Arts and Culture

A walk-on part in the war

Staff Reporter

MOVIE OF THE WEEK: Peter Bradshaw reviews The Hurt Locker, Catherine Bigelow's Oscar winning film about the war in Iraq.

The war in Iraq, the war in Afghanistan and the “war on terror” (to use the increasingly forgotten Rumsfeldian formulation) never really got their John Wayne/Green Berets moment in Hollywood: a big movie, the unembarrassed purpose of which is to endorse the military action.

Most of the serious responses have been liberal-patriot fence-straddlers, multistranded stories urgently set in Washington, the Middle East, south Asia and elsewhere, tying themselves in knots in an attempt to acknowledge a dovey point of view while covertly leaning to the hawk’s—pictures such as Stephen Gaghan’s Syriana, which showed torture in terms of CIA man George Clooney being tortured by an Arab, Robert Redford’s mealy-mouthed Lions for Lambs, Gavin Hood’s issue-fudging Rendition and Peter Berg’s The Kingdom, with its feeble moral equivalence between jihadist zealots and the United States army.

How weird and ironic, then, that the nearest thing we have to Wayne is also the best and most insightful anti-war film about Iraq: Kathryn Bigelow’s blazingly powerful action movie, The Hurt Locker, the unpretentious clarity of which makes for a refreshing change.

Bigelow is, in dramatic terms, on the side of the soldiers. She has a single location—Baghdad—and wants to find out what is going on inside the US combatants’ hearts and minds. Debating the purpose and origins of the conflict is not the point. Yet, for my money, Bigelow says more about the agony and tragedy of war than all those earnest, well-meaning movies that sound as if they’ve been co-scripted by Josh and Toby from The West Wing.

The Hurt Locker is about the long, painful endgame in Iraq, the asymmetric nightmare in which the military cannot engage the enemy in any meaningful sense. Their purpose is a long, long series of patrols in which they are heavily armoured moving targets, in continuous danger from what the British call “roadside bombs”, a phrase now being superseded by the American term IEDs: improvised explosive devices—booby traps hidden in rubble and often detonated remotely by phone.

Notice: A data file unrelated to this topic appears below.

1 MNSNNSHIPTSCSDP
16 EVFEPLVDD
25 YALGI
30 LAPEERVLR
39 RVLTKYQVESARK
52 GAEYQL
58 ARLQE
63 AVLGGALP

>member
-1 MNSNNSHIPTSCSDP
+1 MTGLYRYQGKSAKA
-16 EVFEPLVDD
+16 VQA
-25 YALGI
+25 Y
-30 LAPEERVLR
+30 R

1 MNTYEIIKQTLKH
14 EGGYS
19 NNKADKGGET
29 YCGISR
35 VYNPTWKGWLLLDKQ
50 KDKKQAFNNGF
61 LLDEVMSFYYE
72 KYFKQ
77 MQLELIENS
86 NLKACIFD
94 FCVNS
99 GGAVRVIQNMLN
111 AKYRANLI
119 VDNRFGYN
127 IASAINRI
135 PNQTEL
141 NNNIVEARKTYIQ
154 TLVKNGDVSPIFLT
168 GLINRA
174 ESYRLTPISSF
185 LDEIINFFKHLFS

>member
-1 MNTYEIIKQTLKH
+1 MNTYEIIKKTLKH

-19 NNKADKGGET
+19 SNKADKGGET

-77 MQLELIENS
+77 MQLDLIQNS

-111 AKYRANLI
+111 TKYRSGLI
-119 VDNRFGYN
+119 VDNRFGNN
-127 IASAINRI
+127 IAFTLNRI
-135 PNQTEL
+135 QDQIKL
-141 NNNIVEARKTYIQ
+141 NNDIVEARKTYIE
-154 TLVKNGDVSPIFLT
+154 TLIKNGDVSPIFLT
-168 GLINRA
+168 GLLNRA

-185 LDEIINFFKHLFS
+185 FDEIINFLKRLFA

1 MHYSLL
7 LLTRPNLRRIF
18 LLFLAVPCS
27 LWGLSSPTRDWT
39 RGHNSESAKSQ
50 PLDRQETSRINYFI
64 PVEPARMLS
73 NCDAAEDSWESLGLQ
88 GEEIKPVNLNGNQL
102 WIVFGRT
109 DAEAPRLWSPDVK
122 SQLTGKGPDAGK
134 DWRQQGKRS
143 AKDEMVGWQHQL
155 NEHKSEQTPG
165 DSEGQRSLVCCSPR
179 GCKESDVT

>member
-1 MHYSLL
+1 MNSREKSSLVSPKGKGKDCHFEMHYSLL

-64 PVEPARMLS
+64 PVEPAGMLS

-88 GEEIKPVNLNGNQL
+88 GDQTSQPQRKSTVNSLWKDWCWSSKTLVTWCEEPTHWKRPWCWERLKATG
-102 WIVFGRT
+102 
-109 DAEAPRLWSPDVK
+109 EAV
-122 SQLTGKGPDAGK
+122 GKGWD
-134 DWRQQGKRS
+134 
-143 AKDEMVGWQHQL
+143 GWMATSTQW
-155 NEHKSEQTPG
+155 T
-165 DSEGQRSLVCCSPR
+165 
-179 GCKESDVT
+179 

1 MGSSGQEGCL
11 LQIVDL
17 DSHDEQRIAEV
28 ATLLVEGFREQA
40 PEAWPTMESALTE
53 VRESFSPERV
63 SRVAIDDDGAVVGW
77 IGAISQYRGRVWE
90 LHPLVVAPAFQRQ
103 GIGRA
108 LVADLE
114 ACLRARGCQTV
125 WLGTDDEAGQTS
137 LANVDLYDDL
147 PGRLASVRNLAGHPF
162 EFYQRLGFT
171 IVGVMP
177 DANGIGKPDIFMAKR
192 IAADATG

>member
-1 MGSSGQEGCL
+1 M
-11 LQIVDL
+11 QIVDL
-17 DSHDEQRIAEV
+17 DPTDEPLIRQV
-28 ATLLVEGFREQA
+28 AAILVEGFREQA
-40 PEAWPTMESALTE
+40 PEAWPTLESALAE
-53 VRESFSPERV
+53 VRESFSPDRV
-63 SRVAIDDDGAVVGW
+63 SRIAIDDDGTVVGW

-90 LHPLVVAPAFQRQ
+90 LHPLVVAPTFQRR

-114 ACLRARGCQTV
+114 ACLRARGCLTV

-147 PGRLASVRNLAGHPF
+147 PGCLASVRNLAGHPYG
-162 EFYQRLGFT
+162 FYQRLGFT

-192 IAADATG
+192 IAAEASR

Jeremy Renner stars as Staff Sergeant William James, head of a three-man bomb-tech unit or disposal squad. His immediate subordinate is Sergeant Sanborn, played by Anthony Mackie, an African-American nettled by James’s redneck recklessness—and the third man is Specialist Eldridge, played by Brian Geraghty, a young soldier visibly unravelling.

James is starting to unsettle his team with suicidal displays of bravado. Instead of sending in the remote controlled “auto-bot” with its fixed camera to investigate possible bombs, James is increasingly and impatiently striding in to the kill zone himself—as Iraqi civilians look on impassively, some with video cameras, getting ready, as the soldiers say, for their YouTube moment.

Sometimes James does not even wear the heavy body armour that would minimise injury if the worst happened. He is earning a reputation as a “wild man” among the top brass, who are not rushing to rebuke him.

Is James becoming unhinged, driven over the edge by the intolerable life-threatening danger that tests the sanity of every soldier? Or is it something politically incorrect to say out loud: that the danger of war is deeply exciting and James wants to mainline it directly into the vein? Either way, Sanborn and Eldridge are in a profound dilemma. They can sympathise with his death wish, certainly—it is an understandable response, perhaps in some Helleresque sense the only sane response, giving the finger to this losing game of Russian roulette.

Bigelow adroitly shows how Sanborn and Eldridge resent and yet sympathise with their gung-ho commanding officer. They are scared by him and yet they are excited and even inspired by him. In his crazy way he has leadership qualities. And yet they also know that he could get them all killed. And so Sanborn and Eldridge, with military dispassion, have to weigh up a strategic option: killing James and making it look like an accident or enemy action.

In some ways Bigelow’s film repudiates the conventions of narrative: it could be seen as simply a series of unbearably tense vignettes, in which a soldier, his face dripping with fear and sweat, is hunched surgeon-like over a suspect device in the epicentre of an area that has been cleared in the shape of the coming blast.

In one bizarre but intestine-wrenching scene, James and his men come across some loose-cannon Brits, led by Ralph Fiennes, who affect TE Lawrence-style headgear that almost earns them some fatal friendly fire. The encounter, inevitably, winds up in a wild-west shoot-out that has a surreally drawn out, hallucinatory quality.

The title basically means Shell Shock 2.0. It refers to the physical trauma of being in close proximity, time after time, to the deafening blast of an explosion, controlled or otherwise. That obscene noise and, perhaps just as awful, the tense prelude of compressed silence, encloses you in a tight prison of pain: the “hurt locker”. Bigelow’s film does a very good job of putting you inside it as well.—

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